The latest re-imagining of L. Frank Baum’s Wizard of Oz book, entitled Dorothy Must Die, arrived in bookstores April 1, joining an ever growing list of dark and modern stories inspired by classic stories and fairy tales.
Created by award-winning author and former television writer Danielle Paige, the hero, a present-day Kansas teen named Amy Gumm (a tribute to Judy Garland’s “real name,” Frances Gumm), is living in a trailer with her depressed mother after her father left them for another woman. Neglected at home and bullied at school, her attitude when she hears about a tornado warning in her area is “Bring it on. There’s no place like anywhere but here.”
She soon learns to be careful what she wishes for, as her trailer is swept up by a tornado, she “crash lands” in the slum world of Oz. There she encounters a Goth Munchkin, among other characters, and learns of the lands’ downfall under “She Who Arrived on the Wind, Slayed the Wicked, and Freed the Munchkins,” the power-hungry dictator, Dorothy Gale. Gale and her twisted allies, Scarecrow, Tin Woodsman, and Lion, have taken over the land, controlling it with fear and destruction. Gumm is reluctantly inducted into The Revolutionary Order of the Wicked–the “good guys” in this tale, to bring Oz back to its former glory. The plan involves, of course, killing Dorothy.
Expect this book to receive much attention, as Heroes creator Tim Kring is already looking at the book for a possible CW series.
It seems like more and more edgier re-tellings of the classics are popping up everywhere. Shows like Grimm and Once Upon A Time, movies like Tim Burton’s Alice and Wonderland and Sam Raimi’s Oz The Great and Powerful, comics such as Bill Willingham’s Fables, and books series from Marissa Mayer’s Lunar Chronicles, Frank Beddor’s The Looking Glass Wars trilogy, or Gregory Maguire’s best-selling The Wicked Years series just barely scratch the surface. There is also plenty to cater to different age groups from young readers to adults.
However, the “darker” fairy tale is nothing new, and anyone who has read the original Grimm’s Fairy Tales or even L. Frank Baum’s Oz books know the familiar 1939 classic The Wizard of Oz, and the Disney-fied fairy tales have been “lightened up” a little to make them more family-friendly.
Some of the original “dark” elements of stories such as the Oz books, Grimm’s Fairy Tales, and even nursery rhymes have played a part in some of the later incarnations of the stories.
Here are some more disturbing standouts, bearing in mind not all of these stories were originally created as children’s tales, but rather evolved into them over the years:
• In The first Wizard of Oz story, the Tin Woodman explains how he came into being. He tells Dorothy and Scarecrow he was Munchkin named Nick Chopper, who fell in love with a widow’s servant girl. When the widow learned the girl intended to run away and marry the woodman, she went to the Wicked Witch of the East to enchant his axe. When he went to use the tool, it slipped and cut off piece of his “meat” body one limb at a time. He replaced each limb with a tin limb, but eventually his axe cut him right down the middle and took his heart.
• Speaking of woodmen, there was no woodman to save Little Red Riding Hood in the original story tale by Charles Perrault, as it was intended as a warning to never take advice from strangers. Red Riding Hood takes the wrong route to her grandmother’s, per the wolf’s request, and the wolf eats her. The End.
• The most familiar nursery rhyme origin rumor is that of “Ring Around The Rosie,” which refers the Great Plague in London in the 1660s. The “rosie,” is the rash covering those afflicted with the plague, and flowers, or “posies” were often kept in the pocket to mask the horrible stench. It ends in a happy, communal reminder of the fate of all plague victims “Ashes! Ashes! We all fall down!” Some historians and folklorists say this rhyme doesn’t actually refer to the plague at all, but was just a way for young children to create “dances” in a time when there a religious ban on dancing.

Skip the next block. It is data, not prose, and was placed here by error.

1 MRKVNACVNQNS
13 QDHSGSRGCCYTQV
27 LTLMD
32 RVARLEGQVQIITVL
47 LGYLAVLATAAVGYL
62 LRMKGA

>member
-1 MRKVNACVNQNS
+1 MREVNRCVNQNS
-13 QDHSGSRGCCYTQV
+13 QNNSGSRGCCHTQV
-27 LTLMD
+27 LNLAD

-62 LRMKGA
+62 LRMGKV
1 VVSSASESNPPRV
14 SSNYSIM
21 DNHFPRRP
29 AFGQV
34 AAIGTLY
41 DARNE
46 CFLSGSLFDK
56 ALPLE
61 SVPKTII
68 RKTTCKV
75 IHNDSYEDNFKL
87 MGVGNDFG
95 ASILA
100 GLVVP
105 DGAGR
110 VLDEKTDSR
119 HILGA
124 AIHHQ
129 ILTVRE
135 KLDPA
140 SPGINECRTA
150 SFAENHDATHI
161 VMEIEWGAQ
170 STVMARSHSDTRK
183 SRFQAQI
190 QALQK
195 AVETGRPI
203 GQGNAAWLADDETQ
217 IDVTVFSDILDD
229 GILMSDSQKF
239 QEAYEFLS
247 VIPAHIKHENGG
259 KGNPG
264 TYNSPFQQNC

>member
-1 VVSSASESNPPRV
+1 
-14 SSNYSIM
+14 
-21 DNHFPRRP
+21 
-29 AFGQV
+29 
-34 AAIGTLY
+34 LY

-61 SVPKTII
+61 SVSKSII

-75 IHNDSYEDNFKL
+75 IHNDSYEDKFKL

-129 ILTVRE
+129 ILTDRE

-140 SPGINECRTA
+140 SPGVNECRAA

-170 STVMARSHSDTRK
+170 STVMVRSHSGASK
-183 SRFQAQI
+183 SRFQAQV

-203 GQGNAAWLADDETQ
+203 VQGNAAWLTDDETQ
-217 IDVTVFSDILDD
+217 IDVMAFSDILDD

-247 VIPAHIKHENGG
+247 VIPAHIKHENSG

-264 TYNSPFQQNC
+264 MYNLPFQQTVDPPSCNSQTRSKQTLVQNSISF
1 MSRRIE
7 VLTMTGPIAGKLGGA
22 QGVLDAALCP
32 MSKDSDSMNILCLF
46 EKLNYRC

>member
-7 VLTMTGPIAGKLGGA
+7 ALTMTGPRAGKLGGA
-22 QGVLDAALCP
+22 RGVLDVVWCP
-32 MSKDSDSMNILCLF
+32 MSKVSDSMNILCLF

• Another favorite nursery rhyme, “Mary, Mary, Quite Contrary,” refers to the infamously homicidal monarch Queen Mary I or England, better known as “Bloody Mary.” Her “garden” refers to the hundreds of Protestants she had executed under her rule, and the “pretty maids,” “silver bells,” and “cockle shells” are all references to some of her favorite torture devices.
• In Snow White, the Queen didn’t ask for the princess’s heart in a box, which is pretty gruesome in itself, but for her lungs and liver so she may eat them for dinner. The Queen did get her comeuppance not by being forced over a cliff to fall to her death, but having to “dance” herself to death in fire-hot shoes.
• The fate of the evil stepsisters in Cinderella includes them being so desperate to get into the glass slipper, they cut off their heels and toes to try and fit. They also paid for their selfish lifestyle, when the prince ordered birds to peck out their eyes, forcing them to live as blind beggars. This fate was shown in the Stephen Sondheim musical “Into The Woods,” which Disney will release as a feature film this winter.
• Sleeping Beauty has likely been the most manipulated. She isn’t put to sleep by a curse, nor is she awoken by a prince’s kiss (Snow White, by the way, wasn’t woken by a kiss either–the price had his horse nudge her awake). Her sleeping fate was due to a prophecy. She awakens when one of her twins sucks on her finger to remove the cursed piece of flax she got from the spindle. Wait a minute…Twins? Maybe this is a good time to mention the king raped her, and she gave birth to two children, all while she was still under the sleeping spell.
There are several other origin story variations circulating, but these are some of the more frequent ones. After discovering some of these it seems storytellers have always had a dark side, but one thing is for sure, they had some imagination.